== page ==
* JV to reinforce presence in Europe by opening new offices
* Economic slowdown to end in 2015 - GE Hitachi VP Roderick
LONDON, Sept 17 (Reuters) - GE Hitachi could have a new nuclear plant commercially operational in Britain by 2023, Senior Vice President of GE Hitachi’s Nuclear Plant Projects, Daniel Roderick, told Reuters on Friday.
“We can start a plant in 2023,” Roderick said on the sidelines of a nuclear conference in London.
The nuclear joint venture between U.S. firm General Electric GE.N and Japan's Hitachi 6501.T is planning to submit design details for its ESBWR nuclear reactor to the UK's nuclear regulator in June 2011, once it has finalised approval for EDF's EPR and Westinghouse's AP1000 designs.
“While we might be a little late coming into the UK as far as we start, when we can finish is the important part of the plant,” Roderick said.
“With our advanced modular construction techniques that we use it’s going to put us in a good position.”
The reactor builder said it is in talks with European utilities, such as Spain’s Iberdrola and Germany’s RWE, which are interested in building nuclear power plants in Britain.
GE Hitachi is also looking to reinforce its existing working relationships with British firms such as Rolls Royce and Skanska to support its nuclear construction programme in Britain.
“We already have a pretty large supply chain that comes out of the UK, there’s a lot of good companies in the UK, but it will depend on the customer’s preferences,” Roderick said.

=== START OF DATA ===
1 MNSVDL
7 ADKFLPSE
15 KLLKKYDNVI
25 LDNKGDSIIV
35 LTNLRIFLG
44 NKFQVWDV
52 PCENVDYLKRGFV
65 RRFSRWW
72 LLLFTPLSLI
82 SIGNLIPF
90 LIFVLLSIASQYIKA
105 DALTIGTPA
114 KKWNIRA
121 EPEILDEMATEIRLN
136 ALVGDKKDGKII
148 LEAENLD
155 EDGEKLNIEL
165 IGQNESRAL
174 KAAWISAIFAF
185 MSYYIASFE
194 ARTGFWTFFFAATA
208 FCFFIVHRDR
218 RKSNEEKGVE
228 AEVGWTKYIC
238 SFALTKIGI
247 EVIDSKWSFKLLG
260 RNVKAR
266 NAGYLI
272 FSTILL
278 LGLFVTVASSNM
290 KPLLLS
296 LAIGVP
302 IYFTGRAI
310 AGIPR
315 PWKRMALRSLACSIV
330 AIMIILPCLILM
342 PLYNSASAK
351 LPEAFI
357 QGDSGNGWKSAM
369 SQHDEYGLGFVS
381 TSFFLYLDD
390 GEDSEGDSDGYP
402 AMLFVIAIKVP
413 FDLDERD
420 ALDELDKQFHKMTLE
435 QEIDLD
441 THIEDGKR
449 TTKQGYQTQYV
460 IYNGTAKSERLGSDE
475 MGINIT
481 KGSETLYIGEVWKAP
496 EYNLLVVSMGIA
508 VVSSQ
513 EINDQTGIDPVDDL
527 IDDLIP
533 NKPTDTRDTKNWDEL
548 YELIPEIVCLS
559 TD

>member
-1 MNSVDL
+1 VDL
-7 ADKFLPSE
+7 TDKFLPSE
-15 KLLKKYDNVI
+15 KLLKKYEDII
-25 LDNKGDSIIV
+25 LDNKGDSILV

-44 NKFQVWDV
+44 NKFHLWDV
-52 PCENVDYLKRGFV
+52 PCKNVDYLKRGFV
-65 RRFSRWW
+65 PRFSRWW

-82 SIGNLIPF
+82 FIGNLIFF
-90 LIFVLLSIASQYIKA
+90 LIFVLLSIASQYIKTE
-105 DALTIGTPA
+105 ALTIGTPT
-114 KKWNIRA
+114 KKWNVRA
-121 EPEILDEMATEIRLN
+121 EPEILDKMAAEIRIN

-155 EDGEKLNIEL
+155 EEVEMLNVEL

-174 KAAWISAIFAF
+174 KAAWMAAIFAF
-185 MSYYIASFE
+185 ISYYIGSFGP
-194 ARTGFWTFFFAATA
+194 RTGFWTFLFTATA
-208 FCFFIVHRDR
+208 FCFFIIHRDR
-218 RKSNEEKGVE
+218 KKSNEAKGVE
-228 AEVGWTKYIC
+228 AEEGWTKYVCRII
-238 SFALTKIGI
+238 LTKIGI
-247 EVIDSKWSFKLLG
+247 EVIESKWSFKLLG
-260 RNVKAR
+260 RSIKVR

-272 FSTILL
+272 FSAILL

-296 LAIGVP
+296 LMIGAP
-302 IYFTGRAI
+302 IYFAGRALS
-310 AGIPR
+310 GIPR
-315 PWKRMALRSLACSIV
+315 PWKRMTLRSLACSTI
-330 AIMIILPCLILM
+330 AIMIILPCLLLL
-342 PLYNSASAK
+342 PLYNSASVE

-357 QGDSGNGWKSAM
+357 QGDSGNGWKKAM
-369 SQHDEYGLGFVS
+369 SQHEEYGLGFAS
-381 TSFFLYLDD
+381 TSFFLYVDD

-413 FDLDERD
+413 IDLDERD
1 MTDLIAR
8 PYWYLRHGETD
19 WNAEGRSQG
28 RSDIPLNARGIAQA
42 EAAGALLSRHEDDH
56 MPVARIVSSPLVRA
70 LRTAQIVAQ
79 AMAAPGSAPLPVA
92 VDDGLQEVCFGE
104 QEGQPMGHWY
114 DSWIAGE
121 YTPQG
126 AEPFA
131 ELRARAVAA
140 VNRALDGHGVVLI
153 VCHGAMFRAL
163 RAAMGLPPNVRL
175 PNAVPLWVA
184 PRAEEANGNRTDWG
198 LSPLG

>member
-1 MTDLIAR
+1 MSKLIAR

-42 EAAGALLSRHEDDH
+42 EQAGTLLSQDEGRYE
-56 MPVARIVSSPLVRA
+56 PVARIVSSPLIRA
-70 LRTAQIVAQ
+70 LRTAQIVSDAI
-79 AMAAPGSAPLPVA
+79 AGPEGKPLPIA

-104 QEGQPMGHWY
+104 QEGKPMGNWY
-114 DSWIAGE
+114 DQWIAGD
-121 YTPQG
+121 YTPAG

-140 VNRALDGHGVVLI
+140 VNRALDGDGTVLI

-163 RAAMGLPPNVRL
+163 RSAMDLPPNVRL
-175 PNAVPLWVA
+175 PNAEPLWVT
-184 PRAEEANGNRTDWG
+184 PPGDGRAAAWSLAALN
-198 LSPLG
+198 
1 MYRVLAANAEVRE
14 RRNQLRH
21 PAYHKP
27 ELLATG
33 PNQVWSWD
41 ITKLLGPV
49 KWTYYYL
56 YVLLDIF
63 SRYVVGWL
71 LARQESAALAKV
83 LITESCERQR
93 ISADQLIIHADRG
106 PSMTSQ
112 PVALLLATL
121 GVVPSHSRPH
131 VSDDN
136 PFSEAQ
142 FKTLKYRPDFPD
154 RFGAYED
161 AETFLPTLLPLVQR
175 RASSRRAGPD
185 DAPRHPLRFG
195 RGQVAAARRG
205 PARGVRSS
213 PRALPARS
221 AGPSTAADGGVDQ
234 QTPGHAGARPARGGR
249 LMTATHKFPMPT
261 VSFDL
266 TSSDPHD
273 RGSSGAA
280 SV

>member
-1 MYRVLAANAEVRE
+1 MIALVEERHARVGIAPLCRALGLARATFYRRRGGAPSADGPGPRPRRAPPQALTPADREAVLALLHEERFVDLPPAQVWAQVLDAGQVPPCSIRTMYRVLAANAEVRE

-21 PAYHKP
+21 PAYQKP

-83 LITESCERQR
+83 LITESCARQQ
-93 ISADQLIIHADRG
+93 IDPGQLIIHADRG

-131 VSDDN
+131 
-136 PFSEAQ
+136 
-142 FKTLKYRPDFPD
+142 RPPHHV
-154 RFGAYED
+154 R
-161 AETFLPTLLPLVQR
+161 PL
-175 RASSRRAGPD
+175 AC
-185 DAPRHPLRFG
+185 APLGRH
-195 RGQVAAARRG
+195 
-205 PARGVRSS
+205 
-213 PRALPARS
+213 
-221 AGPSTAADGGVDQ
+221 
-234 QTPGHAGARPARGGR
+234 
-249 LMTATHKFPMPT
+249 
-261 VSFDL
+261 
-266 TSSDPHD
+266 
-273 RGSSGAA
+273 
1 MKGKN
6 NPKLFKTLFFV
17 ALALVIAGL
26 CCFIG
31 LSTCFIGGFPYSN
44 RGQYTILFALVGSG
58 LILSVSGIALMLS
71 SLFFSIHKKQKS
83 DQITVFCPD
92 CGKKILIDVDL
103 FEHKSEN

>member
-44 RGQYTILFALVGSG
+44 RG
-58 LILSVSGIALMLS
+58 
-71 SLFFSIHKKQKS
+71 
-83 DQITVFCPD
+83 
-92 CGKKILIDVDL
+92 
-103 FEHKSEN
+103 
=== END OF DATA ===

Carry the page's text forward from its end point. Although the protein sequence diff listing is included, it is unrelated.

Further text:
GE Hitachi will focus much of its resources on the European market in future, aiming at opening new offices in the region to benefit from the growing interest in building new nuclear power stations to help governments meet carbon emission cut targets.
“There will be a larger presence here in Europe,” Roderick said, adding he could see two new GE Hitachi offices being opened in Europe.
“I’m very very bullish on Europe, I like it a lot. Europe is showing some really quick signs that its recovery is coming, maybe more in northern Europe than southern Europe,” he said.
Globally, the recession has pushed the development of nuclear power stations back by two to three years, and in the U.S. by as much as five years, Roderick said.
“If you’re looking at 2015, this cycle will end and a new cycle will start. The plants will all be certified, all good to go, so when the need comes they can be built,” he added.
(Editing by James Jukwey)
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